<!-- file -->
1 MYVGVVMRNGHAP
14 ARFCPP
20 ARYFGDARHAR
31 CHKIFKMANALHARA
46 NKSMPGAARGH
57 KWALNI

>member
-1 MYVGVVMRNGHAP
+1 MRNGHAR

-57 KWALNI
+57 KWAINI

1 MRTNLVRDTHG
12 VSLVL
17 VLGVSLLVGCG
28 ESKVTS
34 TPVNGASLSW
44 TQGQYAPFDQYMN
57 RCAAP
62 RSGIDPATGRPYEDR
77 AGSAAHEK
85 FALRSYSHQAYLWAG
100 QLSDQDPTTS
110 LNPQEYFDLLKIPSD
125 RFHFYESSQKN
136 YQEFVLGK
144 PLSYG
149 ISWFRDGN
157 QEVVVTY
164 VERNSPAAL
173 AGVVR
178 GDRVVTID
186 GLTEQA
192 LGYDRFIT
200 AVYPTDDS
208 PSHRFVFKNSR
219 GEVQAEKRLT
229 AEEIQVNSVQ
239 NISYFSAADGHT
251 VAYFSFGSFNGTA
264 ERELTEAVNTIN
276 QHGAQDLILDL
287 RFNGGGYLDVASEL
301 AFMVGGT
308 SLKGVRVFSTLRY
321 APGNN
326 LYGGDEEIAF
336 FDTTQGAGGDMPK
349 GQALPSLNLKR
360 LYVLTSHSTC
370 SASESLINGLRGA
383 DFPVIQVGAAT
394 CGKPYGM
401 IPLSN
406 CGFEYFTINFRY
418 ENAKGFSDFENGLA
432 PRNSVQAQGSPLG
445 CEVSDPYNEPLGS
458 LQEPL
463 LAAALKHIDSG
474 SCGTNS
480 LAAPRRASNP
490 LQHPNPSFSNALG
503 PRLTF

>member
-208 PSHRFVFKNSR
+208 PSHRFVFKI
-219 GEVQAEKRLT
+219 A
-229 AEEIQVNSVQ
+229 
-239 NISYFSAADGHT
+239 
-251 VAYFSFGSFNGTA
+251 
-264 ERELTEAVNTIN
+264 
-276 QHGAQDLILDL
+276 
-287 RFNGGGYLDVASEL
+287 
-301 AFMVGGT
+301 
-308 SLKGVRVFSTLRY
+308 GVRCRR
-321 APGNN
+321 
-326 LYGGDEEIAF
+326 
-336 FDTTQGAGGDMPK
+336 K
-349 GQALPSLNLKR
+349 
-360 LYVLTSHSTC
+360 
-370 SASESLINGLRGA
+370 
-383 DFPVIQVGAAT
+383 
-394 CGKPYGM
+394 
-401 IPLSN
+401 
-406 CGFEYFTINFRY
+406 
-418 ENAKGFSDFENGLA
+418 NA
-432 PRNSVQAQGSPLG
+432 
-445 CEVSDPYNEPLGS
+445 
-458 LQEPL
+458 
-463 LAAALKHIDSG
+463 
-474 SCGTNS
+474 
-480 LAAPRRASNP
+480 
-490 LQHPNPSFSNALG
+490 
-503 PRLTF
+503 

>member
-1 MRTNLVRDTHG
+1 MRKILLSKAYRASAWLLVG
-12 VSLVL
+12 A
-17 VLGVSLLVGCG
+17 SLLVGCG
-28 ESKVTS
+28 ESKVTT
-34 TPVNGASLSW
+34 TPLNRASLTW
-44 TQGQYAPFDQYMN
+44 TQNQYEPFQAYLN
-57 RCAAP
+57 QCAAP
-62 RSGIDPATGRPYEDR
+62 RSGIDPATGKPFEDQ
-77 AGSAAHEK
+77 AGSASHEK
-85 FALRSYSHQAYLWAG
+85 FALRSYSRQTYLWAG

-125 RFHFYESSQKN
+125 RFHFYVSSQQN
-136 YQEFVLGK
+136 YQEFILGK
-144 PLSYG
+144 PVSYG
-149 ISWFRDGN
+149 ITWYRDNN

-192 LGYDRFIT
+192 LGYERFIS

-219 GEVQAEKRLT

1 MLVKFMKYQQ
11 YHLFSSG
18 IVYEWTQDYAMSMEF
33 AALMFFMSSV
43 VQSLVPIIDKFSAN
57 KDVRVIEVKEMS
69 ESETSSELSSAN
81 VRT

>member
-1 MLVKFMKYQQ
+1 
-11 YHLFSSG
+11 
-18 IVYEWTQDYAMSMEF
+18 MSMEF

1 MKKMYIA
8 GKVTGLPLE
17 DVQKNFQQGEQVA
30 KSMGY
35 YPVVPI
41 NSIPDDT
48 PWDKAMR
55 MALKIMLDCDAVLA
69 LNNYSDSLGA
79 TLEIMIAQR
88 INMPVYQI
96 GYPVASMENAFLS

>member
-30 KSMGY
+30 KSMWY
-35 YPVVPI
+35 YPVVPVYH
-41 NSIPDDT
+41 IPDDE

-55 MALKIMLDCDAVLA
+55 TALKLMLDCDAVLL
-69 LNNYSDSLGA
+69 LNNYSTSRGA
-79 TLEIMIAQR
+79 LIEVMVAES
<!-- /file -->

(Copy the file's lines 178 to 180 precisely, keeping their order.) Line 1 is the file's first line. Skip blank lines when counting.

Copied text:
69 LNNYSDSLGA
79 TLEIMIAQR
88 INMPVYQI